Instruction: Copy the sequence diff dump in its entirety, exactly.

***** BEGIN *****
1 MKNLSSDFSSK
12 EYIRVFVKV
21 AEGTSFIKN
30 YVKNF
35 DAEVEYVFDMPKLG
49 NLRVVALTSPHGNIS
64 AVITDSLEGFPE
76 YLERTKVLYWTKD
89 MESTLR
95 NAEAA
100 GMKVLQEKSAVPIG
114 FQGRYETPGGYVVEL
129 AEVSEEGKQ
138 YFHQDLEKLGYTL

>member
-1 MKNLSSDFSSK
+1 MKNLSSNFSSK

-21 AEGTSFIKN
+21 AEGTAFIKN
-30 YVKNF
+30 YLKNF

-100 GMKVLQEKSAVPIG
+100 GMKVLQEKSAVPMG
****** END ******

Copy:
1 MKNLSSDFSSK
12 EYIRVFVKV
21 AEGTSFIKN
30 YVKNF
35 DAEVEYVFDMPKLG
49 NLRVVALTSPHGNIS
64 AVITDSLEGFPE
76 YLERTKVLYWTKD
89 MESTLR
95 NAEAA
100 GMKVLQEKSAVPIG
114 FQGRYETPGGYVVEL
129 AEVSEEGKQ
138 YFHQDLEKLGYTL

>member
-1 MKNLSSDFSSK
+1 MKNLSSNFSSK

-21 AEGTSFIKN
+21 AEGTAFIKN
-30 YVKNF
+30 YLKNF

-100 GMKVLQEKSAVPIG
+100 GMKVLQEKSAVPMG